Herodotus, writing of the remote Northern reaches of the known world, said “The only people of whom I can hear as dwelling beyond the Ister are the race named Sigynnae, who wear, they say, a dress like the Medes … Their borders reach down almost to the Eneti upon the Adriatic Sea [including perhaps the modern Carinthia in Western Austria], and they call themselves colonists of the Medes; but how they can be colonists of the Medes I for my part cannot imagine. Still nothing is impossible in the long lapse of ages.” (The Histories 5.9). So we see from one of the earliest European records of settlement in Northern Europe that the settlers are said to be of Median extraction.
Josephus writes “Thiras also called those whom he ruled over Thirasians; but the Greeks changed the name into Thracians.” (Antiquities 1.6.1). Tiras is written in Hebrew as Thiyrac, and so it is hardly a great change that Josephus alleges. In the Jerusalem Targum and the Targum of Jonathan Thiyrac (H8494) is rendered as Thrace (Gesenius s.v.). Hippolytus of Rome also identifies Tiras with the Thracians (Chronica 63).
According to Strabo the Phrygians of Anatolia were a colony of the Thracians (Geography 7.3.2, 10.3.16) and Herodotus said that the Phrygians were formerly called Bryges, a tribe he elsewhere refers to as Thracians (Histories 7.73, 6.45). The Thracians were a prolific people, so much so that Herodotus considered them the most numerous people in the world after the Indians (The Histories 5.3). Despite Hellenization and repeated invasions of the Balkans some Thracians retained their identity, with a single tribe, the Bessi, persisting until the 4th century AD. Undoubtedly today the Thracians remain as a substantial ancestral group among South Eastern Europeans.
Javan, Elishah, Tarshish, Kittim and Dodanim.
Javan is traditionally associated with the Ionian Greeks following Josephus (Antiquities 1.6.1) and Hippolytus (Chronica 60). In the Septuagint Yavan (Strong’s H3120) is rendered in some instances as Ελλάδα/Hellasa (Isaiah 66.19), Ελλάς/Hellas (Ezekiel 27.13) or Ελλήνων/Hellenon (Daniel 8.21, 10.20, 11.2, Zechariah 9.13). In the Old Persian text of the Behistun Rock inscription they are called Yavana where Sir Henry Rawlinson has “Ionians”.
Elishah can be identified with the early Cypriots, as in ancient times part of the island of Cyprus was known as Alashiya in Egyptian, Hittite, Akkadian, Mycenean and Ugaritic inscriptions (Arthur Bernard Knapp, Alashiya, Caphtor/Keftiu, and Eastern Mediterranean Trade: Recent Studies in Cypriote Archaeology and History, Journal of Field Archaeology 12 (2):231–250). Josephus identified Elishah with the Aeolian Greeks (Antiquities 1.6.1), a likely identification, though no other source substantiates this claim.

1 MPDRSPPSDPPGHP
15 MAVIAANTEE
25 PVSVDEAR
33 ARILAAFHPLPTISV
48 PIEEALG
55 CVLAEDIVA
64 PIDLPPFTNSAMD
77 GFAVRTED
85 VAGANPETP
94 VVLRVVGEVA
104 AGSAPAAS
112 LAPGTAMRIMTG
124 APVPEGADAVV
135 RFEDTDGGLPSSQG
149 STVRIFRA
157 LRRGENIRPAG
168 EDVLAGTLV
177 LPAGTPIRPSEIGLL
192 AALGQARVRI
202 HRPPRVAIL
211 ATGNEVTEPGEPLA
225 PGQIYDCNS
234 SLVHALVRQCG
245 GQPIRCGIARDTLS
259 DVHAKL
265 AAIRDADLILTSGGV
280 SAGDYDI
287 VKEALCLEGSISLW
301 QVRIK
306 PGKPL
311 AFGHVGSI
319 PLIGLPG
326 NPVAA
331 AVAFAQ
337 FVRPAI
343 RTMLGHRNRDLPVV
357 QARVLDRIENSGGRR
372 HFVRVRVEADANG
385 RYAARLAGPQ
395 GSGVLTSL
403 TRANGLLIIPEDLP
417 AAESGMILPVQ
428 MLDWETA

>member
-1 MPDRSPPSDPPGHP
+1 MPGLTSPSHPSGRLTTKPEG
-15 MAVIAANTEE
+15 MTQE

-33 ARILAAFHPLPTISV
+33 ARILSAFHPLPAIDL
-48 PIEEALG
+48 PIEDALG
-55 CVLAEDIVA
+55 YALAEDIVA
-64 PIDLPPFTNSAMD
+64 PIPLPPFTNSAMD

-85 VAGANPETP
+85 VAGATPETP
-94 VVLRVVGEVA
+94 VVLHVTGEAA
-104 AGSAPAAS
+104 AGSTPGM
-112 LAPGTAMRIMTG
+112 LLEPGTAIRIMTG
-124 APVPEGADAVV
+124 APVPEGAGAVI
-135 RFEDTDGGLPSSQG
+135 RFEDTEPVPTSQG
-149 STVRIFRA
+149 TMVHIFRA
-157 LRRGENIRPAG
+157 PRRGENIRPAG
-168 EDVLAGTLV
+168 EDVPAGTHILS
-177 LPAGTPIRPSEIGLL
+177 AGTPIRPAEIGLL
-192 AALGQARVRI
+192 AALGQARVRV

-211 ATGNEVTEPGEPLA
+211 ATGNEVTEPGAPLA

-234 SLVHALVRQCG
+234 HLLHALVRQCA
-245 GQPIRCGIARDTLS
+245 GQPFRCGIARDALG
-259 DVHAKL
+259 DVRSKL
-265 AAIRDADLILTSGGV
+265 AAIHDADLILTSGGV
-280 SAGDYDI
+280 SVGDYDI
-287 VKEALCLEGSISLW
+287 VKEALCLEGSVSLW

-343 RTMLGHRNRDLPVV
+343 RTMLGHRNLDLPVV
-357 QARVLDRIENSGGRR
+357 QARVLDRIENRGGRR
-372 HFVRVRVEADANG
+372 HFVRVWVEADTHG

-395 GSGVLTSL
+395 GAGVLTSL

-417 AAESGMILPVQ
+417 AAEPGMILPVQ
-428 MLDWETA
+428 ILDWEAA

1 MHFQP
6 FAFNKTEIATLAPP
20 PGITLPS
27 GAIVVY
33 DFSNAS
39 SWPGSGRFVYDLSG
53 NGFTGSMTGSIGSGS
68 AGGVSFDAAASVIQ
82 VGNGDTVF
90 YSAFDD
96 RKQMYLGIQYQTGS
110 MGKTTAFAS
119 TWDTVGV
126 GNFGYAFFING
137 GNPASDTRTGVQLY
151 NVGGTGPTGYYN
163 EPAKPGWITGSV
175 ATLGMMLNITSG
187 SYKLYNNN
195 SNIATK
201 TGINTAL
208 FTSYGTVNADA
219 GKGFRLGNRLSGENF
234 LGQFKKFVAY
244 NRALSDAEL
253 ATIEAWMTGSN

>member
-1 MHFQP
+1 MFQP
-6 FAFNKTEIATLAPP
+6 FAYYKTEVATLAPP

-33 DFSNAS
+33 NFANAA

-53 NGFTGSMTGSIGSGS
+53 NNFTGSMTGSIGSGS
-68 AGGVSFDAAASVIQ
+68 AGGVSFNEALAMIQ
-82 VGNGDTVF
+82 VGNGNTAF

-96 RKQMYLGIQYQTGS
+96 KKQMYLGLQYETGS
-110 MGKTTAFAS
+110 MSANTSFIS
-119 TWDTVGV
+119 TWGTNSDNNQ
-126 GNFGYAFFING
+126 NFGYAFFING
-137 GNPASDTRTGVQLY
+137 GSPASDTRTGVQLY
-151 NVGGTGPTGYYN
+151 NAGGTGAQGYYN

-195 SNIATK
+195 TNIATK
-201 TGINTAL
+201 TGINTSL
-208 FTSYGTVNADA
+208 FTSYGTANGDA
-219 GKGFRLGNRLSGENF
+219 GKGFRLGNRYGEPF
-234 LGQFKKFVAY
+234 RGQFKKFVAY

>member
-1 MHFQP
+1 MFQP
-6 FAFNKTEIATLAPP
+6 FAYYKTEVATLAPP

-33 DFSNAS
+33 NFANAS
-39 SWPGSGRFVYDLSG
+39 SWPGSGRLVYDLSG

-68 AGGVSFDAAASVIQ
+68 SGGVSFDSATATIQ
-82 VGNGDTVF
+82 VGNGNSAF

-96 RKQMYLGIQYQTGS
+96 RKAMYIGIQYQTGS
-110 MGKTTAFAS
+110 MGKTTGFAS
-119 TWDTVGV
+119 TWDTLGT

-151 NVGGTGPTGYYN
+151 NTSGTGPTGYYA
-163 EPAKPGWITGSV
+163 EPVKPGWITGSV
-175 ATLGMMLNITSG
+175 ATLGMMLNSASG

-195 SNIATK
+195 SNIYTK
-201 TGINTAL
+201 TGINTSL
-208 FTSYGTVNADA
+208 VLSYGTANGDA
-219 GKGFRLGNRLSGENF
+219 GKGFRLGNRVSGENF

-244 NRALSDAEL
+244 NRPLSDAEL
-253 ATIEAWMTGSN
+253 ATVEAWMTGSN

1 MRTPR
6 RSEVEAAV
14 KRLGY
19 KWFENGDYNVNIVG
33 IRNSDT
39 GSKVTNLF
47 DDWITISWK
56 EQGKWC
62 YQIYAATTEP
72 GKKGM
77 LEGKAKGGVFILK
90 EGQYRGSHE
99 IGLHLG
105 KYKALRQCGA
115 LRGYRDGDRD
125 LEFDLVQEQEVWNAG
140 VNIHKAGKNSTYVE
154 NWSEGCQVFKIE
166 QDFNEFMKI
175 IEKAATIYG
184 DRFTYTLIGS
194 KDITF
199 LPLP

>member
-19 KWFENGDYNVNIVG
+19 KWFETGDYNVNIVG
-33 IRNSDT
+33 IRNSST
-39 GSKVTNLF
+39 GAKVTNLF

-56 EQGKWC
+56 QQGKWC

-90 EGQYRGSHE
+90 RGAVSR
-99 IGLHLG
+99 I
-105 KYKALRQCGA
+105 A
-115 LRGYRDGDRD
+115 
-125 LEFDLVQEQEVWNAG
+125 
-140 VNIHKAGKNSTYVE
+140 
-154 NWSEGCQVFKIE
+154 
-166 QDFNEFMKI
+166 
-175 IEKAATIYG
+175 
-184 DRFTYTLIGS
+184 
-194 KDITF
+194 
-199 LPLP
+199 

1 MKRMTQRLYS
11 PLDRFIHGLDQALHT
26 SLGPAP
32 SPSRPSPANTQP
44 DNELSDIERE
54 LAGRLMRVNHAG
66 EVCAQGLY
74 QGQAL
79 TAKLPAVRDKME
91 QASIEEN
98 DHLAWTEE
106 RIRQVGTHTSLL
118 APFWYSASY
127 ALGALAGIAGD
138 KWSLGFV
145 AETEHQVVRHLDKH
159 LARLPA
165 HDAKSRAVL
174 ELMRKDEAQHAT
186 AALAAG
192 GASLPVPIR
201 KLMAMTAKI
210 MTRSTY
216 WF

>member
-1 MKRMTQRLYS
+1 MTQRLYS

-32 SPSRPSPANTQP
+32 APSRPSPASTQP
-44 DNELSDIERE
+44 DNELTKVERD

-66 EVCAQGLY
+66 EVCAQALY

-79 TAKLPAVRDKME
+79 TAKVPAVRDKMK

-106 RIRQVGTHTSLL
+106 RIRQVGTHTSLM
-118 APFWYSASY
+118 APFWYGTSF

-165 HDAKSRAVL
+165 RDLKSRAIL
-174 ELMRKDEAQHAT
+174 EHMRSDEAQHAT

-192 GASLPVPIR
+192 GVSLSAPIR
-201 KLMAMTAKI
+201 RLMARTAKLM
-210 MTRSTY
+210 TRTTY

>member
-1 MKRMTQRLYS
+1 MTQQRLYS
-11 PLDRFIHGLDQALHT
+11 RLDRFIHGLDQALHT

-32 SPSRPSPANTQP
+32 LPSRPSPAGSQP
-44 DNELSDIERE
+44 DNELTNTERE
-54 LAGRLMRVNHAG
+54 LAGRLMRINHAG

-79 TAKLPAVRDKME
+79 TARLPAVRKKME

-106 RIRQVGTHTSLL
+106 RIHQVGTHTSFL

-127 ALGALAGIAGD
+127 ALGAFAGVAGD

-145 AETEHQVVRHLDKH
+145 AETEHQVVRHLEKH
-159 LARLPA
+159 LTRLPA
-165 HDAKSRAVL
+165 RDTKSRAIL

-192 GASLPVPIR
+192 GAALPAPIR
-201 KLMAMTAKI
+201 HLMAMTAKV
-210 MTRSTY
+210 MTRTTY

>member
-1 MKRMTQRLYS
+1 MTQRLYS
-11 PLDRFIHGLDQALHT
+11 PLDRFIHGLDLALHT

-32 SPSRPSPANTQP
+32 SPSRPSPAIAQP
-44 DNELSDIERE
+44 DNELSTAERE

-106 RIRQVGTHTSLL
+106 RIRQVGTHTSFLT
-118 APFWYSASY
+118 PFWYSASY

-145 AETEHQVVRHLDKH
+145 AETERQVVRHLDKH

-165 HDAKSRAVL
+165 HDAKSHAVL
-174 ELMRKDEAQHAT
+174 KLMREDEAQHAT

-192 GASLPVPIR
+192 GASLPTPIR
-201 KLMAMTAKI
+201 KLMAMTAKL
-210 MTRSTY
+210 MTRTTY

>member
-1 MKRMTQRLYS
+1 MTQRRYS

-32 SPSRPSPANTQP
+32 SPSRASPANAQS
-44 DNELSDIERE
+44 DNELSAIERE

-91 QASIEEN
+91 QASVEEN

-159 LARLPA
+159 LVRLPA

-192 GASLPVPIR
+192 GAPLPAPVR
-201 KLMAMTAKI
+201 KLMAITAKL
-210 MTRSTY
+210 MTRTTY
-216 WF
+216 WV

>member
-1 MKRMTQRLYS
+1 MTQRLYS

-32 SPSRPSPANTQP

Josephus says “Cethimus [son of Javan] possessed the island Cethima: it is now called Cyprus … and one city there is in Cyprus that has been able to preserve its denomination; it has been called Citius [or Citium] by those who use the language of the Greeks, and has not, by the use of that dialect, escaped the name of Cethim.” (Antiquities 1.6.1). Given the proximity to Elishah there should be no doubt of this identification.
Dodanim in the Masoretic Text is a scribal error by the Hebrew copyists, the dalet and resh in block Hebrew being easily confused. This is evident in the Septuagint which translates the paleo-Hebrew text of Genesis 10.4 with Ῥόδιοι/Rhodians instead of Dodanim. In Ezekiel 27.15 where the Masoretic Text has Dedan (Strong’s H7719) bene (H1121), meaning “the men of Dedan” the Septuagint has Ροδίων/Rhodians.
Many scholars have conjectured a Japhetic Javanite origin for the Dorian and Danaan Greeks. There is no clear basis for this, and in fact history attests that this is certainly not the case. Greek civilization was formed from a number of tribes of differing ancestral origin who coalesced into a relatively unified culture and so we ought not to be surprised to find that there were Greek tribes not descended from Javan. This is indeed the case and it can be proven through Scripture, history and archaeology that the Danaan and Dorian Greeks were Israelites from the tribe of Dan and the Manassehite city of Tel Dor.
Josephus identifies Tarshish as the region of Cilicia, relating this to the city of Tarsus (Antiquities 1.6.1) and in Hittite inscriptions part of Cilicia is refered to as Tarza. The Septuagint, Vulgate, and the Targum of Jonathan all translate Tarshish as Carthage, presumably referring to the region geographically rather than ethnically. It can be established that the Carthaginians were in fact a colony of the Israelites and not Canaanites as commonly supposed and that the famous “ships of Tarshish” mentioned in Kings, Chronicles, Psalms, and the prophets were engaged in trade between Tarshish and Israel.
In their Greek-English lexicon, Liddell & Scott readily identify Tartessus as “the Tarshish of Scripture” and Gesenius identifies Tarshiysh as Tartessus. It is not at all implausible that the Tarshishites settled on both sides of the sea, and so we need not assume there is conflict between the identifications of Tarshish with regions in both Anatolia and the Western Mediterranean.